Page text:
Palliative Care: It’s more than you think
The theme for Palliative Care Week 2020 is “Palliative Care… It’s more than you think”.
Palliative care can help people with life-limiting illnesses to live as well as possible, for as long as possible – supporting their physical, emotional, spiritual and social needs.
Alwyn Kennedy, currently a patient at our Palliative Care Unit (PCU) located at Heritage Epping Gardens, is a case in point.
Alwyn came to the PCU after an increasingly difficult time at home and has been with us for just over a week. He was diagnosed with Motor Neurone Disease over six months ago and says he was pleasantly surprised by the care he received.
Says Alwyn, “I always thought that people only went to Palliative care when they have nowhere else to go.”
However, when Alwyn came to Epping Gardens, it was explained to him that Palliative care is not just about end of life care. Alwyn says, “You can receive help, care, attention and advice on how to keep going as long as you can, in a better state.”
He values the advice he has been given, ranging from strategies on how to manage his breathing, painful pressure points, how to keep his throat clear and even advice on how to position himself in his bed.
He says, “Here, they really care about patients and they want you to feel comfortable and ask questions and spend their time with you – they are in no rush!”
He says the nursing staff have been fantastic. “I got on well with them, and the ones I joke with – they know who they are!!”
He adds, “From a medical point of view, I think they are all excellent!” said Alwyn.
Barbara Watson, a Registered Nurse in the Palliative Care Unit, says, “Despite not consciously being driven to work in this particular area of nursing, I have found myself working with a group of colleagues who have dedicated many years of their professional life in palliative care.”
“Our Palliative Care Unit is quite unique in my opinion. After two years, it’s very clear that despite all the emotions one feels in this specialty, it’s the very supportive team that allows nurses to shine.”
She recalls recently entering a patient’s room to find a music therapist singing – which she describes as ‘exquisite!’ She says she went back to the nurses station with tears in her eyes, where her colleagues were there to comfort her.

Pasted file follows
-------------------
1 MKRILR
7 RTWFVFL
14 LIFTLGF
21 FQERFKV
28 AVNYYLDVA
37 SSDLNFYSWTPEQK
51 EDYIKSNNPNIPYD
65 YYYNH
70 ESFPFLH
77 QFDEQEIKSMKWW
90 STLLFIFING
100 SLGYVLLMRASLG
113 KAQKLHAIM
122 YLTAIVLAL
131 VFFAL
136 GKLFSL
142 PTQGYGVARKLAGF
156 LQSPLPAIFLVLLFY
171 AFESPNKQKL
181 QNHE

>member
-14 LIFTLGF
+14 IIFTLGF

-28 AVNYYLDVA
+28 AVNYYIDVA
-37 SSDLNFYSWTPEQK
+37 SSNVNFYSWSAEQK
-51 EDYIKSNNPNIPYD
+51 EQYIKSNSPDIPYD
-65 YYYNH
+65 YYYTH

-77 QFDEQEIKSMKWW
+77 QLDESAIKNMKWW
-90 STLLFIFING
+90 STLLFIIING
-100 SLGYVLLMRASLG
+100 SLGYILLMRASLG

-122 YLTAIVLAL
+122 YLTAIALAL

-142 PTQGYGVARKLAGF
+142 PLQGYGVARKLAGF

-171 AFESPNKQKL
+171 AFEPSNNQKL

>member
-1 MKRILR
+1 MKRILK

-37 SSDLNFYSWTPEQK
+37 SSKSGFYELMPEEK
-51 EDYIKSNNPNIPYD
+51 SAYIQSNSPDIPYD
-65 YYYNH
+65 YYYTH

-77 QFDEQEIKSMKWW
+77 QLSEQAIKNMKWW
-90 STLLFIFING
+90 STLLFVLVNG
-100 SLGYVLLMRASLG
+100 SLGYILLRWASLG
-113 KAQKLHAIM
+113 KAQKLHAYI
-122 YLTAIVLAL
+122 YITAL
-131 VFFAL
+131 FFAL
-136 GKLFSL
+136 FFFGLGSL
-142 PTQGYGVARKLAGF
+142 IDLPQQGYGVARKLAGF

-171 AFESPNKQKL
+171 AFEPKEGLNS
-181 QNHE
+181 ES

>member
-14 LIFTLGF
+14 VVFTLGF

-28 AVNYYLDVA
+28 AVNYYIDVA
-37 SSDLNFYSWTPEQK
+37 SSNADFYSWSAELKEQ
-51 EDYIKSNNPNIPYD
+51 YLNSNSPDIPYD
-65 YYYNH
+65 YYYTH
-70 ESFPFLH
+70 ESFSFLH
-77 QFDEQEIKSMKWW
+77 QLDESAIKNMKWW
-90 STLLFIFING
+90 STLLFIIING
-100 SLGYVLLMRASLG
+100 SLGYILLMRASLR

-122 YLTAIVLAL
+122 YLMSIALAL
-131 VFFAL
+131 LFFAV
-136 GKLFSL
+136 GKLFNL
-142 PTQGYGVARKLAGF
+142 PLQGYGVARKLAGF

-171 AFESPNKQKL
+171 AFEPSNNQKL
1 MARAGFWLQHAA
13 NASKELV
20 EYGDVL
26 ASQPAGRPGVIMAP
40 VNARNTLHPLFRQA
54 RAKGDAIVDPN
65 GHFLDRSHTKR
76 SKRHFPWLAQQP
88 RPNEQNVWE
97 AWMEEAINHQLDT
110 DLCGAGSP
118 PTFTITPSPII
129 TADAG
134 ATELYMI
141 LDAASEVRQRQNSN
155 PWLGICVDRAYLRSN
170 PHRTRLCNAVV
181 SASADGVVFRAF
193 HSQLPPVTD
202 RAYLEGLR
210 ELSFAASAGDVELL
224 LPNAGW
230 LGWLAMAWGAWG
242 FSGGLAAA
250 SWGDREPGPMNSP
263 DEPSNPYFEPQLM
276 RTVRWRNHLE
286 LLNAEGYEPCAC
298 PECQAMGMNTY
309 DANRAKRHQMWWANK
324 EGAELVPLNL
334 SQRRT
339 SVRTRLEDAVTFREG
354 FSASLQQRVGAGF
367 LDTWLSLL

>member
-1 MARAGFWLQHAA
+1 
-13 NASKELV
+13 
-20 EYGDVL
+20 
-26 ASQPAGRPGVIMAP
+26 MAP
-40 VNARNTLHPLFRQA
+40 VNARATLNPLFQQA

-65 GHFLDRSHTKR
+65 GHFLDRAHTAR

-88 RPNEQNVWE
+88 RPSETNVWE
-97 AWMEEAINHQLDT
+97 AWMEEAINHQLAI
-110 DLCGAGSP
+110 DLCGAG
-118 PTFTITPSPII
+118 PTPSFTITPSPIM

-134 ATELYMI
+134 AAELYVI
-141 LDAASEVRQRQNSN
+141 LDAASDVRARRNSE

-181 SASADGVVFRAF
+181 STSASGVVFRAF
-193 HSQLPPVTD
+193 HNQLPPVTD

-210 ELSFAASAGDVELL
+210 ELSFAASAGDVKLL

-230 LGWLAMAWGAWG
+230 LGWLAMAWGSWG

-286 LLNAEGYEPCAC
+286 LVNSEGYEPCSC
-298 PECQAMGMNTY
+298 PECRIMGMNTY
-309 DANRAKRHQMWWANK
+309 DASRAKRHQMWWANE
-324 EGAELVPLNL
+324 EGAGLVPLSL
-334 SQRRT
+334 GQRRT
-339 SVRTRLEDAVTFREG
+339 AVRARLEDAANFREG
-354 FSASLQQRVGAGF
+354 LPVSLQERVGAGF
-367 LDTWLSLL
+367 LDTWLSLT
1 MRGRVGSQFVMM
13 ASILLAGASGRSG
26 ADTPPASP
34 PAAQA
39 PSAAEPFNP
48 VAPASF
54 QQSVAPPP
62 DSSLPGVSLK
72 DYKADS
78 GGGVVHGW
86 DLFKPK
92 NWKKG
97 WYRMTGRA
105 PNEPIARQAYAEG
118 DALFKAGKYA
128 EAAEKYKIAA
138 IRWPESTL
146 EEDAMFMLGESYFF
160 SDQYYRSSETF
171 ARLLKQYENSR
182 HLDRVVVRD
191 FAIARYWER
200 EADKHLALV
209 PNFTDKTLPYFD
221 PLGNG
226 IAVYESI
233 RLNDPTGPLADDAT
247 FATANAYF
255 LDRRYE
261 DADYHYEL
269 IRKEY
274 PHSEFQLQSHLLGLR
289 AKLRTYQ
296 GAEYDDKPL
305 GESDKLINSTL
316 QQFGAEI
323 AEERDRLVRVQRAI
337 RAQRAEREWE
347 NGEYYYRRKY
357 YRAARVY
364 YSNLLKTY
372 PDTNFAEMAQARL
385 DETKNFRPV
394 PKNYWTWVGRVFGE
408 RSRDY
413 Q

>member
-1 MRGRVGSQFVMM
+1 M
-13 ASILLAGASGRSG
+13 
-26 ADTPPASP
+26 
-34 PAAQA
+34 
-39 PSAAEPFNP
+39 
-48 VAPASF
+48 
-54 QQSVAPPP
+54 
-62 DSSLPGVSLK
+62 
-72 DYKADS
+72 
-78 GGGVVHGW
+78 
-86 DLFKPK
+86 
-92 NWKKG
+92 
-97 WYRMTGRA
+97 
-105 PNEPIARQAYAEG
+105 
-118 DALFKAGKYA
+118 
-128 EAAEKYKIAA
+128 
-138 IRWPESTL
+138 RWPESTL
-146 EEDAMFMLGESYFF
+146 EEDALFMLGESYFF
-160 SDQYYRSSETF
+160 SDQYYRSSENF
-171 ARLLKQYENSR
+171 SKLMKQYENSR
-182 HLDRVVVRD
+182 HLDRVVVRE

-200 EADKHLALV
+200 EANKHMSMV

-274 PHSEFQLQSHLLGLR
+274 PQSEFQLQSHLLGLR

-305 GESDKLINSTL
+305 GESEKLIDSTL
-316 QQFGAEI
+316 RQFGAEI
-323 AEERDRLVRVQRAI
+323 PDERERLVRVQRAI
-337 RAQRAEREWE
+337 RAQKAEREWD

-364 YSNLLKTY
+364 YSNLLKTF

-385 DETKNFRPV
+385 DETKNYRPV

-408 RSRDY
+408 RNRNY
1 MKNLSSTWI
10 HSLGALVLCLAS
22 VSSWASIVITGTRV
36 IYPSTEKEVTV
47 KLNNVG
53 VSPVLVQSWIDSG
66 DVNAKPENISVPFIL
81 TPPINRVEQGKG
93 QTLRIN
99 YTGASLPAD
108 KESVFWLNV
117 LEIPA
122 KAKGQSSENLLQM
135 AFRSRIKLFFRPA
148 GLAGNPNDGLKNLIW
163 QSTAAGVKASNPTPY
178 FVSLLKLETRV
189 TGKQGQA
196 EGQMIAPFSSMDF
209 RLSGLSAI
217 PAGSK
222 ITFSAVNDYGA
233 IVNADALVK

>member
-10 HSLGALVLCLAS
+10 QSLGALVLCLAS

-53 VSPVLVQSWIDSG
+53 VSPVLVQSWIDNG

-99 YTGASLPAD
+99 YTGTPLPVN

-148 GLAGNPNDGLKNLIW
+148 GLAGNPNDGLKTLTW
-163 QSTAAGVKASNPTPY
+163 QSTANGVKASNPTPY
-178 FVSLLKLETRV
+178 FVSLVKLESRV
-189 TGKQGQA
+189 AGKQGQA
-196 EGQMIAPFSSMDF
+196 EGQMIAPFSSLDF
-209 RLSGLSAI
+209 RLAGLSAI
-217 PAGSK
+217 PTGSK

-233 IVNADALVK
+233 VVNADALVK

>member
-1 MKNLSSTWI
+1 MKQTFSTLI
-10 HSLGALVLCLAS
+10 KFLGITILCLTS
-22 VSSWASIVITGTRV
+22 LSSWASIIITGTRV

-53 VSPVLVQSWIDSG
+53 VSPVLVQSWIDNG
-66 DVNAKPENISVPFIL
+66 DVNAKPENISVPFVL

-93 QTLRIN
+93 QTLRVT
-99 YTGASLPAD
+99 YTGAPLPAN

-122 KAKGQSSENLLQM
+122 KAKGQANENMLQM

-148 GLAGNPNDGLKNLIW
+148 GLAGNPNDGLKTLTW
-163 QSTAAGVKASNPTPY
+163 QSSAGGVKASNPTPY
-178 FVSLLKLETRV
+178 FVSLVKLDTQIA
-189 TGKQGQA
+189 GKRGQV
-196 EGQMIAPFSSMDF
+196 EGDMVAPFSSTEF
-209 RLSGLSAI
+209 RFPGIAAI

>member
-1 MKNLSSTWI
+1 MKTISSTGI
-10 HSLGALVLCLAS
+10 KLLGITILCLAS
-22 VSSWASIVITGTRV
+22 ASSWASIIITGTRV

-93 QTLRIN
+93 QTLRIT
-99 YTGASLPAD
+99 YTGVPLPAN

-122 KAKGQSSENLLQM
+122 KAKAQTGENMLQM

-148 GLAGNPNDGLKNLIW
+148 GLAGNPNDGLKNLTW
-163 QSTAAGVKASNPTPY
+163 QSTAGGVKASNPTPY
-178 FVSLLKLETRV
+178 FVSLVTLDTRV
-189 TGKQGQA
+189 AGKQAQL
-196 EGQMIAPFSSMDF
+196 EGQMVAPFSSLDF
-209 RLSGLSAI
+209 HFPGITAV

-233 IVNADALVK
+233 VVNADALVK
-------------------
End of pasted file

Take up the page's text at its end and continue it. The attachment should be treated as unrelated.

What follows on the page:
Says Barbara, “Although the clinical tasks of this unit are of primary importance, such as pain management, equally, it is meeting their other emotional needs by being creative.”
Alison Giles, Medical Director of Palliative Care, says, “We provide care to any patients suffering from life limiting illnesses, and also offer support to their families.”
“The Palliative Care Consult Team sees patients whilst in the hospital or in clinic, and our colleagues in the community teams such as Melbourne City Mission and Banksia Community Palliative Care will support patients at home.”
Although they are not currently able to volunteer due to COVID-19, our Volunteers are also an integral part of the unit and are required to undergo specialised palliative care training under the guidelines of Palliative Care Victoria.
Monica Polimeni, Engagement Advisor, says, ” Volunteers have walked the journey with many palliative care patients over the years, offering a smiling face, a gentle conversation, a listening ear at the times when telling family of the feelings and fears may be too difficult…or even sitting in silence at the bedside to have someone present.”
The Palliative Care Consult Team at Northern Health sees over 1,000 patients every year across Northern Hospital, Bundoora Centre and Broadmeadows Hospital. Our PCU has about 350 admissions every year, with approximately 900 patients cared for at the end of their life at Northern Health last year.